One of the trains with sarin was on the subway line that I took daily to my Massachusetts Institute of Technology Tokyo office. However, when I walked to my station, passengers were streaming out and a subway station attendant, dressed in a blue uniform, was telling people that there had been a “mechanical failure” in a train, and the subway trains had halted. I stood in the bright sunlight (I recall it was a warm spring day), and fumed, since I was late for work. I would walk away and catch a cab, and when I reached my office, my spouse C. called me (in spring 1995 I did not carry a cel phone) and told me of thousands of people sickened throughout Tokyo. My office colleagues were listening to the NHK radio national news service. Today, my spouse C. and I discuss why I was late walking out of our house and missing the gas attack on the subway train, and really can’t come up with a single reason – perhaps I was searching for something (I have a penchant for “misplacing” my “important” things, yet my sunglasses or notebook seems -- in hindsight -- totally “unimportant” in light of the sarin poison gas attack). Everything – as survivors of the Aurora shooting would echo – seems so unimportant to health, to the pure joy of living.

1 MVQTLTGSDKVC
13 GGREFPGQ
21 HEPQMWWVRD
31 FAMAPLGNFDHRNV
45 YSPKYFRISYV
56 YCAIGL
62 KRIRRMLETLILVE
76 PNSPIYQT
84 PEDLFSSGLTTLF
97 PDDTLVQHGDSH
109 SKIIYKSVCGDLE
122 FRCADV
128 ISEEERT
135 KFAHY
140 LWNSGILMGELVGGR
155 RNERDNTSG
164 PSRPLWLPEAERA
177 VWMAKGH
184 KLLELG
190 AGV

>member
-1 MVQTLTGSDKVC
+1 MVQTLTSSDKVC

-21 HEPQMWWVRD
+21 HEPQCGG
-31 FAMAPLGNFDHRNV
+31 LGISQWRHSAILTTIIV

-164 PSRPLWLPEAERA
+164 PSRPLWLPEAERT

If I had reached the station at my usual time, I would have boarded the train and then began to feel nauseated and my vision would blur, and I may have helped in opening the windows. By the next station, I may have panicked and rushed out of the subway train, and taken by ambulance to a hospital. On my train on the Hibiya line (multiple trains were attacked), one person was killed and over 500 were seriously injured – this line had stations at important government office areas.
On the day of the attack, nearly five thousand people reached hospitals; seventeen patients were deemed critical, thirty-seven had severe symptoms and 984 moderately ill with vision problems. Viewing 24-hour television programming, I saw subway stations with hundreds of injured, many with breathing difficulties, like a huge battle field – and if I had been at the station at my usual time, who knows what health problems I would have had, and a lifetime of illness and treatment.